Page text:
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Cyclopedia of Biblical, Theological and Ecclesiastical Literature
"as a sign of disapproval or pleasure," says Walcott, "was once common in British churches." Bishop Burnet and bishop Spratt were both hummed when preaching at St. Margaret's, Westminster. Burnet sat down and enjoyed it, rubbing his face with his handkerchief; but Spratt, stretching out his hand, cried, "Peace, peace; I pray you, peace." At Cambridge a witty preacher, in the time of queen Anne, addressed his congregation at St. Mary's as "Hum et hissimi auditores." At Hereford this unseemly practice, which greeted every person arriving late in the choir, was prohibited (Sacred Archaceology, page 394).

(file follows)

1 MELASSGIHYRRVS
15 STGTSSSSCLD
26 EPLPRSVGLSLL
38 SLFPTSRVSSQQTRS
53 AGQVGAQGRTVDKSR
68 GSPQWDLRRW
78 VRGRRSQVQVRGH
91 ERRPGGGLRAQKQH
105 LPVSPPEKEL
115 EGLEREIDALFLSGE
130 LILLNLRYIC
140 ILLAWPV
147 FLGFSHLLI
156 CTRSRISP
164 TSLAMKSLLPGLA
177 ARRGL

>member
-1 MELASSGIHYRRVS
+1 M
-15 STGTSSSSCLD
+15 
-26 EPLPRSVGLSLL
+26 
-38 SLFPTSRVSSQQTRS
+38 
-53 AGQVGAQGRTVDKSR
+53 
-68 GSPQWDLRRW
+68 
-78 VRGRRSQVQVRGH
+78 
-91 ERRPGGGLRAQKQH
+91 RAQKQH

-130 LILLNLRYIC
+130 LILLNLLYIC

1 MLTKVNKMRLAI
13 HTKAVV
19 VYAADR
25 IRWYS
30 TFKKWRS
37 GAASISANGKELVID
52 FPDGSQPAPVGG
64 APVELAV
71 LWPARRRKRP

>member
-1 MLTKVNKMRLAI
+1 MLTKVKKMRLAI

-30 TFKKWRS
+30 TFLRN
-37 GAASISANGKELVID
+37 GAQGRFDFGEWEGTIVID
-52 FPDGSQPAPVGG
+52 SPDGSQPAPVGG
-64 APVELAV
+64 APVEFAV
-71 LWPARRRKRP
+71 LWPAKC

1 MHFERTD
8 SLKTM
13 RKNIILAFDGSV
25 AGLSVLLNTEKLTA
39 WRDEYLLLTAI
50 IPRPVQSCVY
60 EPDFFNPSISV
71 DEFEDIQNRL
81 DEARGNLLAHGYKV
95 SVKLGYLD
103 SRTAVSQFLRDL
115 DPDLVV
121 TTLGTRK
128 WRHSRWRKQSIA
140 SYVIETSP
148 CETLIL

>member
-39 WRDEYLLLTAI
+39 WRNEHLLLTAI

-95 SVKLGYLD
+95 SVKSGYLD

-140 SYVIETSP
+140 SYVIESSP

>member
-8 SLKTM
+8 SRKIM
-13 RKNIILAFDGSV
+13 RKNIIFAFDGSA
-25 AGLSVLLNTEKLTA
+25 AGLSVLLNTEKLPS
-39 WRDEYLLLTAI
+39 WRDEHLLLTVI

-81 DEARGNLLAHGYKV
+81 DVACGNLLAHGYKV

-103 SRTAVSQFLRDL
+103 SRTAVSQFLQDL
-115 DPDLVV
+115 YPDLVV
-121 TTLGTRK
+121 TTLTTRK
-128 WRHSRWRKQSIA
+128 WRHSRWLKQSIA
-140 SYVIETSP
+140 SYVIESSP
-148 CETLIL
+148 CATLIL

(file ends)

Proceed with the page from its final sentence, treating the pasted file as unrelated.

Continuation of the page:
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McClintock, John. Strong, James. Entry for 'Murmuring (2)'. Cyclopedia of Biblical, Theological and Ecclesiastical Literature. https://www.studylight.org/encyclopedias/eng/tce/m/murmuring-2.html. Harper & Brothers. New York. 1870.